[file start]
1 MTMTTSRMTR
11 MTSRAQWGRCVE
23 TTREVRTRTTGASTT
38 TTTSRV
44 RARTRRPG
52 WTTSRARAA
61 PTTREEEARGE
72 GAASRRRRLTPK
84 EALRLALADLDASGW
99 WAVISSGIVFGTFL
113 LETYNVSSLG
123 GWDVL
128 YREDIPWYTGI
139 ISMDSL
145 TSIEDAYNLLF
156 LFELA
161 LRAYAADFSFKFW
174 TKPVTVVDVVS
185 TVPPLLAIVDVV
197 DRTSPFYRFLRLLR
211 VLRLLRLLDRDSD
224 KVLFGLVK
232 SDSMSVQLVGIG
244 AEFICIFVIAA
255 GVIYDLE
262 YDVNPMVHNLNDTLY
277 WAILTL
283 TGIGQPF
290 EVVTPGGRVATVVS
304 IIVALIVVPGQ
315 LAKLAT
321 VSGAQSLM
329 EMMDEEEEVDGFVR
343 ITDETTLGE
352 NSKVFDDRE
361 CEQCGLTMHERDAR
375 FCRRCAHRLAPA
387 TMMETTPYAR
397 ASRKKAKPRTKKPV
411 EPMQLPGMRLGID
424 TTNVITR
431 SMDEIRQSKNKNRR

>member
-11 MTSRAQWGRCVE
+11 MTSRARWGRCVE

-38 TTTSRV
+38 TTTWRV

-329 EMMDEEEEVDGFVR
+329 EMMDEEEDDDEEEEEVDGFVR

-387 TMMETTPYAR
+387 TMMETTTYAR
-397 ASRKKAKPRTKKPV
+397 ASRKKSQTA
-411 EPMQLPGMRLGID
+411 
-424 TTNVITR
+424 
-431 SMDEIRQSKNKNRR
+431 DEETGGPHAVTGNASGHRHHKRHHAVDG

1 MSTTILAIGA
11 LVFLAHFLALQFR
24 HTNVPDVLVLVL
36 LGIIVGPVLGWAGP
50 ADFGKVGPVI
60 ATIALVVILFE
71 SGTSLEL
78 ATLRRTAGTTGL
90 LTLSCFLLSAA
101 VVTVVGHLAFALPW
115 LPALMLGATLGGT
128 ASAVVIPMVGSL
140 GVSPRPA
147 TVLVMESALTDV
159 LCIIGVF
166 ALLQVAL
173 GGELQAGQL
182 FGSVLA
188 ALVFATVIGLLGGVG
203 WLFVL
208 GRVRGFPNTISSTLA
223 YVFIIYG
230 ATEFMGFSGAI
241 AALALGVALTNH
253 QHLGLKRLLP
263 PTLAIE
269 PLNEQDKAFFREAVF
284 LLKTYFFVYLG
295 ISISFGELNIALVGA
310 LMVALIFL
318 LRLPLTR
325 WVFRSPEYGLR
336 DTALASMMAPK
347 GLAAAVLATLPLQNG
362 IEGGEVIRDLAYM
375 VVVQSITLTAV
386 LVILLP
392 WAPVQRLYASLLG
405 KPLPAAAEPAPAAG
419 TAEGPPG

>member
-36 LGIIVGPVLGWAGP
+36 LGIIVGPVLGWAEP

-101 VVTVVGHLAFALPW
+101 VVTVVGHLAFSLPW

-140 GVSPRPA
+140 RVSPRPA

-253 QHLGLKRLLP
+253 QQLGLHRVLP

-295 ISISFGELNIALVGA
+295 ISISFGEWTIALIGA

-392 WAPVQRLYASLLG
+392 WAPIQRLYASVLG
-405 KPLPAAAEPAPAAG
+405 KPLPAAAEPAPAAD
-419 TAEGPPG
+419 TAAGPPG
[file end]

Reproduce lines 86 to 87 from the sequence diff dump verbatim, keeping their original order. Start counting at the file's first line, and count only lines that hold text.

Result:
269 PLNEQDKAFFREAVF
284 LLKTYFFVYLG